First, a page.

Volcanoes and Igneous Activity Earth

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Transcript Volcanoes and Igneous Activity Earth

Prentice Hall

EARTH SCIENCE

Tarbuck

Lutgens

Chapter 12

Geologic Time

12.1

Discovering Earth’s History

Rocks Record Earth History

 Rocks record geological events and changing life forms of the past.

 We have learned that Earth is much older than anyone had previously imagined and that its surface and interior have been changed by the same geological processes that continue today.

12.1

Discovering Earth’s History

A Brief History of Geology

Uniformitarianism

means that the forces and processes that we observe today have been at work for a very long time.

12.1

Discovering Earth’s History

Relative Dating —Key Principles

Relative dating

tells us the sequence in which events occurred, not how long ago they occurred.

 Law of Superposition • The

law of superposition

states that in an undeformed sequence of sedimentary rocks, each bed is older than the one above it and younger than the one below it.

Ordering the Grand Canyon’s History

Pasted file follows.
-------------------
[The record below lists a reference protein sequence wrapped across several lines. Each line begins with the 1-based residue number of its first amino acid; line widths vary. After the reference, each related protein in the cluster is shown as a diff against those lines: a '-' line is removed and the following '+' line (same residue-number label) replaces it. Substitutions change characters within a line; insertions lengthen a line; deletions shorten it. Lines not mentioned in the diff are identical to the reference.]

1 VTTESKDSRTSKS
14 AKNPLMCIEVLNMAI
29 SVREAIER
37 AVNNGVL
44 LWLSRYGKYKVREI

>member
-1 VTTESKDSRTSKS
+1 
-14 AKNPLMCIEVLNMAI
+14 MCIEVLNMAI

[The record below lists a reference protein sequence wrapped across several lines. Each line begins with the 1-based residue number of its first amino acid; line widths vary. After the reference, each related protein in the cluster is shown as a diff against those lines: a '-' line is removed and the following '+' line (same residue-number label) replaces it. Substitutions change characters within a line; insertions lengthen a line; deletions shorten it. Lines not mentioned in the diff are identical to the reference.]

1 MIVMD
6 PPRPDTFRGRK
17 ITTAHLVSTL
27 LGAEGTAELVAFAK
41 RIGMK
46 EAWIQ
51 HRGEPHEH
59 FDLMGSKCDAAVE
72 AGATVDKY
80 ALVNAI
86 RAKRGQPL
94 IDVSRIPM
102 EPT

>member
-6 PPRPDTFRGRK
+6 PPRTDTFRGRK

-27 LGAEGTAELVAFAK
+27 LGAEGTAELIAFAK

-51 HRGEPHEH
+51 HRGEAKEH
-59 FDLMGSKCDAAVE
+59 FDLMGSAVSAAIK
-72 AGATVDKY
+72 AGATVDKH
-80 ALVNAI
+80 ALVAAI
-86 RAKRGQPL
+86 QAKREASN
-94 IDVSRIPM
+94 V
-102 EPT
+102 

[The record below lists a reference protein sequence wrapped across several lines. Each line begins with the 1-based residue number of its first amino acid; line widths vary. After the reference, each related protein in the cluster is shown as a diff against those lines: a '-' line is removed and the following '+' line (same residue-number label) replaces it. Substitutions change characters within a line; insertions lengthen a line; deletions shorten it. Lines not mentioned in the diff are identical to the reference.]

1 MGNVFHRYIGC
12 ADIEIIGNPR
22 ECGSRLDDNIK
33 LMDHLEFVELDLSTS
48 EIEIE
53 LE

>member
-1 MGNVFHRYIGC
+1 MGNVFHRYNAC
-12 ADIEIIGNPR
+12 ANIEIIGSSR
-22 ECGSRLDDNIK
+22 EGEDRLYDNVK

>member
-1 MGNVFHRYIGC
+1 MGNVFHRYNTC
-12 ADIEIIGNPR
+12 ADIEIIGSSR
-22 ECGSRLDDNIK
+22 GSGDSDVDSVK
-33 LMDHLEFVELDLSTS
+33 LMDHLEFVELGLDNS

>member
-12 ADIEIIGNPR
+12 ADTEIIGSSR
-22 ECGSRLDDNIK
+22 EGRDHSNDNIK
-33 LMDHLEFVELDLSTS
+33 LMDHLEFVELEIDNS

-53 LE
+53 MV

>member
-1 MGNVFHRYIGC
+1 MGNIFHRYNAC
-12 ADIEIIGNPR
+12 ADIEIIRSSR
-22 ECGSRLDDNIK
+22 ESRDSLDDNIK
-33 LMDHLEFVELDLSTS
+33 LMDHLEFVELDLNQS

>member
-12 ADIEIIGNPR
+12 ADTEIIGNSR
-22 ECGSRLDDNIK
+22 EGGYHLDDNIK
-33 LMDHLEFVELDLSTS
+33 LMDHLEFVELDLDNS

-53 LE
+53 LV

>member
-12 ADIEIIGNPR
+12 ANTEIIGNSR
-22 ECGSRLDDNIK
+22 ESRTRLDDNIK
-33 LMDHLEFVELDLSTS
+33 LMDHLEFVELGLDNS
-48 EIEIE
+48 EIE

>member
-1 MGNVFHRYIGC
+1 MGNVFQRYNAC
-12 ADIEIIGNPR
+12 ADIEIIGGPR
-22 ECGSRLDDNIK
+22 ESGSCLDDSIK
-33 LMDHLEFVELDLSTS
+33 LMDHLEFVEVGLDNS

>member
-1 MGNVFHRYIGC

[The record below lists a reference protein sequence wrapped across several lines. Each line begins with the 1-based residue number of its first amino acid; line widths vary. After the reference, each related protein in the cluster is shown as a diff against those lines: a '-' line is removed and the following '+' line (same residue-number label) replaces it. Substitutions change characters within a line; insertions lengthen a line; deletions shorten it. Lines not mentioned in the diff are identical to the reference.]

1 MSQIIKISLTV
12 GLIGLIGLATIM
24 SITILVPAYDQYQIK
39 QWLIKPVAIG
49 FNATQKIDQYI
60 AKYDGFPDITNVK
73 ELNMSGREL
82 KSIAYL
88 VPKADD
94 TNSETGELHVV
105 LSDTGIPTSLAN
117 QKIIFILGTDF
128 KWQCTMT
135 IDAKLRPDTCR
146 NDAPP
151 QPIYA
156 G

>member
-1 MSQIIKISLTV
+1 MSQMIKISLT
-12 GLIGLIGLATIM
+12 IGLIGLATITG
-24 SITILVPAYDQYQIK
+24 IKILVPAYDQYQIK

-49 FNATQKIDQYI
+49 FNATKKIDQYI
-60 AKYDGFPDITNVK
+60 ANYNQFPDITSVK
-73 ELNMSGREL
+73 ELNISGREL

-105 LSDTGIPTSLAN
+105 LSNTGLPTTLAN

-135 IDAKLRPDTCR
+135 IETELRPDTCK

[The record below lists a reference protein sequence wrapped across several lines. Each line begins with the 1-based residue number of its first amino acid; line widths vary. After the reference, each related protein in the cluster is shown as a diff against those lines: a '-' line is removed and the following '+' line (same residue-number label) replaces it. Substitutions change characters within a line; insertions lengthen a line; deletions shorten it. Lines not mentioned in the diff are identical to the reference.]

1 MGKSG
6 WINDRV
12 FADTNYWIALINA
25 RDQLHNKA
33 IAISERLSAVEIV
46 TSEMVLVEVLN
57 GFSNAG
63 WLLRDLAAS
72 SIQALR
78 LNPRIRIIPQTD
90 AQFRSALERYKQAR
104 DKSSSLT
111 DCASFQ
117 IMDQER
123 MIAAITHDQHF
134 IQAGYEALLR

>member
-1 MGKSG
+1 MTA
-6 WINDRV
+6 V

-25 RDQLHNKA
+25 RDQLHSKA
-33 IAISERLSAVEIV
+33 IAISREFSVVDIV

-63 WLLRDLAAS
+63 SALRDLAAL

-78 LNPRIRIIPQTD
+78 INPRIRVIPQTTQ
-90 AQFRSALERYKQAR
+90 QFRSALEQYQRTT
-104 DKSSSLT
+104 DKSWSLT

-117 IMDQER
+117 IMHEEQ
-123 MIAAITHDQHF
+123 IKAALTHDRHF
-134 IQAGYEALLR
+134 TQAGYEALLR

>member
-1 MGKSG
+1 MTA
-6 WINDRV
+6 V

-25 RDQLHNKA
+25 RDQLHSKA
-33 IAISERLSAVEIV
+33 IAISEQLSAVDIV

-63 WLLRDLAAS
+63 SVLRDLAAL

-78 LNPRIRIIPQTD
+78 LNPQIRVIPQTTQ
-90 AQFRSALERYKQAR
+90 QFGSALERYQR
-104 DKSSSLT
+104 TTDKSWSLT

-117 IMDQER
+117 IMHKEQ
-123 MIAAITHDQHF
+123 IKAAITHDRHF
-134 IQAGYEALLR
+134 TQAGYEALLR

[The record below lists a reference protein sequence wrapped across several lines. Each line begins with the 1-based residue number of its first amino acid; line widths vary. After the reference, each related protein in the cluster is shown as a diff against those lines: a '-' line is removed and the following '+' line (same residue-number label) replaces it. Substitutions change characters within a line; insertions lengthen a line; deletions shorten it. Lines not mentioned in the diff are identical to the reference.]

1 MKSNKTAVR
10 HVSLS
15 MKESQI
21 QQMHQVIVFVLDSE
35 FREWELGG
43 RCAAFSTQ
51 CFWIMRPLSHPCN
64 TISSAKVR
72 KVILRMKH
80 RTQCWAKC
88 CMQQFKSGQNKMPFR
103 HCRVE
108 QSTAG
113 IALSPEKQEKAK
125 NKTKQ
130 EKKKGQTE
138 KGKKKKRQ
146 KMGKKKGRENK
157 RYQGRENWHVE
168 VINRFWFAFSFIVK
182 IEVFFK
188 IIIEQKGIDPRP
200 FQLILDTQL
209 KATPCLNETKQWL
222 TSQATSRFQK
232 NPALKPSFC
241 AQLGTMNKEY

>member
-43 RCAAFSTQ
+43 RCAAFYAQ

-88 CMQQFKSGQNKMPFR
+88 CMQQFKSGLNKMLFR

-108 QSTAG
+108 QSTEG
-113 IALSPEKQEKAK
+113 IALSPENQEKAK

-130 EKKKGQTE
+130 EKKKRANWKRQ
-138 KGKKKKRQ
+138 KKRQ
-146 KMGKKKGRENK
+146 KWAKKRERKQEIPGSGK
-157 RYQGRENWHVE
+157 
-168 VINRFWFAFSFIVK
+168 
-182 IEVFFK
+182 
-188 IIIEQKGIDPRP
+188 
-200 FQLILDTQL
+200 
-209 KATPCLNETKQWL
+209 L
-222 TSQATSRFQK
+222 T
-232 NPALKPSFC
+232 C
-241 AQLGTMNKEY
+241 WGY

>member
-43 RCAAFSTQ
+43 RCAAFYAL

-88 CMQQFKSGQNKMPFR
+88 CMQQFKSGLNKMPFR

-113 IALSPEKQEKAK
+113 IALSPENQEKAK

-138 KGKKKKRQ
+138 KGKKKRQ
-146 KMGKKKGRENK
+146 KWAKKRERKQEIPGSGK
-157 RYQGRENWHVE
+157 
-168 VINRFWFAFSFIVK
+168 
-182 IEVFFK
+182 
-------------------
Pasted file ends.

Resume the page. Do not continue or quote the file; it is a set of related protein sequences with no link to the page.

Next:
12.1

Discovering Earth’s History

Relative Dating —Key Principles

 Principle of Original Horizontality • The

principle of original horizontality

means that layers of sediment are generally deposited in a horizontal position.

Disturbed Rock Layers

12.1

Discovering Earth’s History

Relative Dating —Key Principles

 Principle of Cross-Cutting Relationships • The

principle of cross-cutting relationships

states that when a fault cuts through rock layers, or when magma intrudes other rocks and crystallizes, we can assume that the fault or intrusion is younger than the rocks affected.

 Inclusions • Inclusions are rocks contained within other rocks.

• Rocks containing inclusions are younger than the inclusions they contain.

Applying Cross-Cutting Relationships

Formation of Inclusions

12.1

Discovering Earth’s History

Relative Dating —Key Principles

 Unconformities • An

unconformity

represents a long period during which deposition stopped, erosion removed previously formed rocks, and then deposition resumed.

• An angular unconformity indicates that during the pause in deposition, a period of deformation (folding or tilting) and erosion occurred.